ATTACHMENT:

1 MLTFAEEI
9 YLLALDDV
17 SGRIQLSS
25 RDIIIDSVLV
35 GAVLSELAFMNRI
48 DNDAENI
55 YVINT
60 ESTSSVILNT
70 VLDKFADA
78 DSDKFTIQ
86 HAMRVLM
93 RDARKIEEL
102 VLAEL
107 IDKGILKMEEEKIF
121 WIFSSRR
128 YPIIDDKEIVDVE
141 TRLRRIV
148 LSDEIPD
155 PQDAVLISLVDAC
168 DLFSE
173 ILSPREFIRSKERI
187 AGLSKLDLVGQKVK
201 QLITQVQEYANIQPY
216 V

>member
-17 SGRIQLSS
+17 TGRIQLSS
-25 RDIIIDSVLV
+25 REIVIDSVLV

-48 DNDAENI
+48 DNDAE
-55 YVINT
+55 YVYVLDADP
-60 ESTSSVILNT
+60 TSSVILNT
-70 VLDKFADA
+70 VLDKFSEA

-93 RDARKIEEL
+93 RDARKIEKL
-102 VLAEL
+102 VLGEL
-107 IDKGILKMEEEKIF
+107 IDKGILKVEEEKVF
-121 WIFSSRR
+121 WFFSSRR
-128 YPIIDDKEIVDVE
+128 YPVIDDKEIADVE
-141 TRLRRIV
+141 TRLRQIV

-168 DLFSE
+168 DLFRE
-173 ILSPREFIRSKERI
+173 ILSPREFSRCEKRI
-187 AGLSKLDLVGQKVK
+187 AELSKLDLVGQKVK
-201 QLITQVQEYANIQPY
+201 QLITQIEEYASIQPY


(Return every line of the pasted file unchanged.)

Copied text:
1 MLTFAEEI
9 YLLALDDV
17 SGRIQLSS
25 RDIIIDSVLV
35 GAVLSELAFMNRI
48 DNDAENI
55 YVINT
60 ESTSSVILNT
70 VLDKFADA
78 DSDKFTIQ
86 HAMRVLM
93 RDARKIEEL
102 VLAEL
107 IDKGILKMEEEKIF
121 WIFSSRR
128 YPIIDDKEIVDVE
141 TRLRRIV
148 LSDEIPD
155 PQDAVLISLVDAC
168 DLFSE
173 ILSPREFIRSKERI
187 AGLSKLDLVGQKVK
201 QLITQVQEYANIQPY
216 V

>member
-17 SGRIQLSS
+17 TGRIQLSS
-25 RDIIIDSVLV
+25 REIVIDSVLV

-48 DNDAENI
+48 DNDAE
-55 YVINT
+55 YVYVLDADP
-60 ESTSSVILNT
+60 TSSVILNT
-70 VLDKFADA
+70 VLDKFSEA

-93 RDARKIEEL
+93 RDARKIEKL
-102 VLAEL
+102 VLGEL
-107 IDKGILKMEEEKIF
+107 IDKGILKVEEEKVF
-121 WIFSSRR
+121 WFFSSRR
-128 YPIIDDKEIVDVE
+128 YPVIDDKEIADVE
-141 TRLRRIV
+141 TRLRQIV

-168 DLFSE
+168 DLFRE
-173 ILSPREFIRSKERI
+173 ILSPREFSRCEKRI
-187 AGLSKLDLVGQKVK
+187 AELSKLDLVGQKVK
-201 QLITQVQEYANIQPY
+201 QLITQIEEYASIQPY